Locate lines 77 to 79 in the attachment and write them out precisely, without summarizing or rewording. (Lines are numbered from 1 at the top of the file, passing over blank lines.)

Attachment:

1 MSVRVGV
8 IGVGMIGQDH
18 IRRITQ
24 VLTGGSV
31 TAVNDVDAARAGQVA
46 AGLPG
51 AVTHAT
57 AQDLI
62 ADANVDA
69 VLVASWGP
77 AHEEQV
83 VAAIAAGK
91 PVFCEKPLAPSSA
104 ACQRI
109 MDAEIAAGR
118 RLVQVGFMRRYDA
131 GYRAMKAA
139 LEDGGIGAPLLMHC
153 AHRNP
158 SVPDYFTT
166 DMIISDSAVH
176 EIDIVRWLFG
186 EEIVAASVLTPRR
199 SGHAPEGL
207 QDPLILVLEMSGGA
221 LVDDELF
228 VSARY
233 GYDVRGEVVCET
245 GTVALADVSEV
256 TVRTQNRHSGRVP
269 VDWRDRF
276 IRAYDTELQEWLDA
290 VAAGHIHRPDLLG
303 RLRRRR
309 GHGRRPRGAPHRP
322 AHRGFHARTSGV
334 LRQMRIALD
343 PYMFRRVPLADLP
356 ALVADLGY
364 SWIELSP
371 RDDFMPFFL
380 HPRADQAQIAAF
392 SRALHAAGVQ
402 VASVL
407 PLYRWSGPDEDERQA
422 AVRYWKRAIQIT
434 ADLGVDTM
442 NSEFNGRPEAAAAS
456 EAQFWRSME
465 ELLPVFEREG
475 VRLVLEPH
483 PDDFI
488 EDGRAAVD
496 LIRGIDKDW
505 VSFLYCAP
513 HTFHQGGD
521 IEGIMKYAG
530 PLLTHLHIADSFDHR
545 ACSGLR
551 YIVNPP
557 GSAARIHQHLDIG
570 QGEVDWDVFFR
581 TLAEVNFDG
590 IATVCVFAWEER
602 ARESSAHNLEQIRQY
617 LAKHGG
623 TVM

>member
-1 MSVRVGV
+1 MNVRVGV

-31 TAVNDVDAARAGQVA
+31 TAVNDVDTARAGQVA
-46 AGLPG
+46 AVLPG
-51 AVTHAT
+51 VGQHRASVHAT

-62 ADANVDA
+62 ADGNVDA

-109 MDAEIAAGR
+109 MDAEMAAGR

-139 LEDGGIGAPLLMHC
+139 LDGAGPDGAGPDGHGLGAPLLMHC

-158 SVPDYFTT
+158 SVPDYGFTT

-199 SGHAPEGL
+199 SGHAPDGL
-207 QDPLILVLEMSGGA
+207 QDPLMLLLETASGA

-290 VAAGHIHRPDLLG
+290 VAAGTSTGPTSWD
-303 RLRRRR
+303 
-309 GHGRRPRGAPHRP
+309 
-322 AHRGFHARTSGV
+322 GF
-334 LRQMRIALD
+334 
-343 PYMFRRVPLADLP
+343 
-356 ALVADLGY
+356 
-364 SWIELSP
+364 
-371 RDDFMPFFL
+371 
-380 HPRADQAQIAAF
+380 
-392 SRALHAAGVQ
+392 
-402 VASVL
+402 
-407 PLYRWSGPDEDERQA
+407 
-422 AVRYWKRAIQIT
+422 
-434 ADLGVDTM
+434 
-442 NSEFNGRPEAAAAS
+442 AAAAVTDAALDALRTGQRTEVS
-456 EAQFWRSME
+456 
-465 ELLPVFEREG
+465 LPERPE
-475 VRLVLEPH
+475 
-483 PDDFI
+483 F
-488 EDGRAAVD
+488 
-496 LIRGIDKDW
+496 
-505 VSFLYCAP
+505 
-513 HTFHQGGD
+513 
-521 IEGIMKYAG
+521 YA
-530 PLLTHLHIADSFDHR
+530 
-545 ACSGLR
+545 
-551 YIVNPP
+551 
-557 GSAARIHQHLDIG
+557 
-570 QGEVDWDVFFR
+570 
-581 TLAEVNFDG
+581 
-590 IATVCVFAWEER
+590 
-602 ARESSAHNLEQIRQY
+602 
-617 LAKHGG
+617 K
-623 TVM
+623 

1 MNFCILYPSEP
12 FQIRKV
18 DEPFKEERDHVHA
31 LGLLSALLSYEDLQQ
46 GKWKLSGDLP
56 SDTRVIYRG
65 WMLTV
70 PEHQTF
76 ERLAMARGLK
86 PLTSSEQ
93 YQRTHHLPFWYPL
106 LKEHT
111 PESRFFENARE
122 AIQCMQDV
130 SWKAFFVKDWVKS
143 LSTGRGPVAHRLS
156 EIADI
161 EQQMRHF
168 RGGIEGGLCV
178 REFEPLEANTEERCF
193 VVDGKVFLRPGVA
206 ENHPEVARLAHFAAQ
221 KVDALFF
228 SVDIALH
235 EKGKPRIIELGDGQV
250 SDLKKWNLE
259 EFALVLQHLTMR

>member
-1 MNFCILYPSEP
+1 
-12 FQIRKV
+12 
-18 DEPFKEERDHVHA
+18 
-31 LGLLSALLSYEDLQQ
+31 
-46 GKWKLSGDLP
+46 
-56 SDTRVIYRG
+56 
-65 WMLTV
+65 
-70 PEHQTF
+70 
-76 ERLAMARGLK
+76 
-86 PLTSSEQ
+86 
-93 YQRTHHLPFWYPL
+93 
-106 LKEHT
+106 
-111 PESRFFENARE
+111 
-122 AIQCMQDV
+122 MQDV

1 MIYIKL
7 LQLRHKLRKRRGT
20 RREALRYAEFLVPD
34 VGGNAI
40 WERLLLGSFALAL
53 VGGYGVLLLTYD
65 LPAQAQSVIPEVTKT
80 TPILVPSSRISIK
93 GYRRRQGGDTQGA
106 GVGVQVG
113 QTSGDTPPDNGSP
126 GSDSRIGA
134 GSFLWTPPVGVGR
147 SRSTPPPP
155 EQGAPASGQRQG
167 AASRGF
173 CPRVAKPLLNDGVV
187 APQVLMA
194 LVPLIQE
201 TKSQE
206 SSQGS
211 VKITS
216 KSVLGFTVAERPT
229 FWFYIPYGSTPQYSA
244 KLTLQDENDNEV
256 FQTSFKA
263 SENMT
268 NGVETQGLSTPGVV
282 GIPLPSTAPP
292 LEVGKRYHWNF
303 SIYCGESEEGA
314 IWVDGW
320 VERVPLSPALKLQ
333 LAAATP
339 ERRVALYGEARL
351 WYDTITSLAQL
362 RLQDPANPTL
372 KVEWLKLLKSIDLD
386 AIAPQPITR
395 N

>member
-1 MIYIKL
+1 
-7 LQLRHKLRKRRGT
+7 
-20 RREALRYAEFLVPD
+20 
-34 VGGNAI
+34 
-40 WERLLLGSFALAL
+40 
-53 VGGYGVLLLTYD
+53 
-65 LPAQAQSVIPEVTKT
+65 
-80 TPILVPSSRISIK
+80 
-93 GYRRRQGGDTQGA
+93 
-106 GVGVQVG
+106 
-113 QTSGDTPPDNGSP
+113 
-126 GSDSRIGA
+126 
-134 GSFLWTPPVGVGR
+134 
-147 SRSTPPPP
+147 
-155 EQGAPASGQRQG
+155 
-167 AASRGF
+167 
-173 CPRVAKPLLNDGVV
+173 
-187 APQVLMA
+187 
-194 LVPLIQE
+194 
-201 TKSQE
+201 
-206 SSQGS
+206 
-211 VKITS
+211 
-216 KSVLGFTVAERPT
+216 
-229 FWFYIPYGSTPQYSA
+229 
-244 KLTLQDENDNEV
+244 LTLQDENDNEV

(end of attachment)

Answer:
-62 ADANVDA
+62 ADGNVDA

-109 MDAEIAAGR